|Publication number||US6287526 B1|
|Application number||US 09/323,198|
|Publication date||Sep 11, 2001|
|Filing date||Jun 1, 1999|
|Priority date||Jun 1, 1999|
|Also published as||CA2375273A1, CA2375273C, DE60003918D1, DE60003918T2, EP1181093A1, EP1181093B1, US6863871, US20010022949, WO2000072957A1|
|Publication number||09323198, 323198, US 6287526 B1, US 6287526B1, US-B1-6287526, US6287526 B1, US6287526B1|
|Inventors||Wyatt Price Hargett, Jr.|
|Original Assignee||Cem Corporation|
|Export Citation||BiBTeX, EndNote, RefMan|
|Patent Citations (16), Referenced by (10), Classifications (30), Legal Events (7)|
|External Links: USPTO, USPTO Assignment, Espacenet|
The present invention relates to methods and apparatus for microwave assisted chemistry, and in particular relates to a closure for a vessel for high pressure applications.
Microwave assisted chemistry is the term used to describe systems, apparatus, and methods in which electromagnetic radiation in the microwave frequency range is used to initiate, drive, or otherwise enhance chemical or physical reactions. Microwave assisted chemistry is particularly useful in heating materials that are responsive to microwave radiation because under most circumstances, the resulting heating takes place much more rapidly than it would if the reactions were initiated or accelerated using more conventional heating techniques such as convection or conduction heating.
Microwave assisted chemistry can be used in a variety of chemical processes including moisture determination, ashing, digestion, extraction, and others. Under some circumstances, these various techniques are preferably or necessarily carried out in sealed vessels which, because of the generation or expansion of gases inside, must be able to withstand high pressures.
As well understood by those familiar with the electromagnetic spectrum, the term “microwave” is often used generically to refer to radiation with wavelengths of between about 1000 and 500,000 microns (μ), and corresponding frequencies of between about 1×109 and 5×1011 Hertz (Hz). These are arbitrary boundaries, however, and other sources refer to microwaves as having frequencies of between about 108 Hz and 1012 Hz and wavelengths of between about 300 centimeters (cm) and 0.3 millimeters (mm). For commercial and consumer purposes in the United States, the available microwave frequencies are regulated by the Federal Communications Commission and are generally limited to certain frequencies such as 2450 megahertz (MHz). Because of the relatively long wavelength of microwave radiation, microwave assisted chemistry techniques are often carried out in closed vessels which are in turn placed inside a device that bears a superficial relation to a consumer microwave oven, but that is much more sophisticated in its source, waveguide, cavity, and control elements.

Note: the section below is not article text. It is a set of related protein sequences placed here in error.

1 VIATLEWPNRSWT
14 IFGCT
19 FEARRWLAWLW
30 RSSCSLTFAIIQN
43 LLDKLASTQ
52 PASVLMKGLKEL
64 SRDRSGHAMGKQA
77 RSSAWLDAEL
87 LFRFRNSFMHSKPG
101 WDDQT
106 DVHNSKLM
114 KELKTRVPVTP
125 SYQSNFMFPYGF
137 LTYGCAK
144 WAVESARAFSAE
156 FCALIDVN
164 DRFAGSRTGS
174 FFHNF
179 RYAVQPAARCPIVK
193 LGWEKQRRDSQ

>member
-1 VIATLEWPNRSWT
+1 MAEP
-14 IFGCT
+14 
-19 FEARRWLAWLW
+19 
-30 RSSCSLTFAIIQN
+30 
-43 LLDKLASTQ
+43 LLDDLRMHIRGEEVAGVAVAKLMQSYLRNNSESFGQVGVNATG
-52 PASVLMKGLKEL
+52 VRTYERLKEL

This application is also related to co-pending application Ser. No. 09/260,209 filed Mar. 1, 1999 for “Composite Sleeve For Pressure Vessels With Continuously Wound Fabric Reinforcement,” the contents of which are incorporated entirely herein by reference. Other patents and pending applications that are illustrative of the types of reaction vessels to which the present invention can apply include U.S. Pat. Nos. 5,427,741 and 5,520,886, both of which are commonly assigned with the present invention. Another version is set forth in co-pending and commonly assigned application Ser. No. 09/062,858, filed Apr. 20, 1998, the contents of which are incorporated entirely herein by reference (“the '858 application”).
The composite sleeve set forth in the '209 application has provided, along with its predecessors, the opportunity to greatly increase the reaction pressures at which microwave assisted chemistry can be carried out, while avoiding some of the disadvantages of earlier generations of reaction vessels. In particular, the enhanced performance and controlled, non-shattering failure characteristics of the composite vessels set forth in the '209 application and those related to it, have permitted microwave assisted chemistry to be carried out at pressures as high as 800 pounds per square inch (psi) in the reaction vessel. As set forth in the '209 application and its predecessors, higher pressures can be accommodated to a certain extent by surrounding the reaction vessel with both the composite sleeve and a frame which holds the vessel in place and which urges the vessel lid or cap tightly against the reaction vessel.
As work has progressed at these higher pressures, however, a newer problem has tended to occur. Specifically, because typical reaction vessels are formed of polymers (i.e., transparent to microwaves and resistant to chemical attack) they tend to distort under the extremely high pressures now being used. Furthermore, because the frame keeps the dimensions of the vessel somewhat restricted along the axial direction of the vessel, the distortion that occurs at high pressures tends to be seen as a radial distortion of the typically cylindrical reaction vessels. This radial distortion in turn tends to unseat the vessel lid or cap from the vessel leading to loss of the desired pressures, or of the reagents inside the vessel, or both. In some systems (e.g., the '858 application), the distortion is welcomed as a technique for self-release of high pressures. In other circumstances, however, the high pressure is desired and the vessel should remain closed. Stated differently, the success in developing vessels and systems that can operate at high pressures has raised new issues that must be addressed as the vessels distort under the high pressures.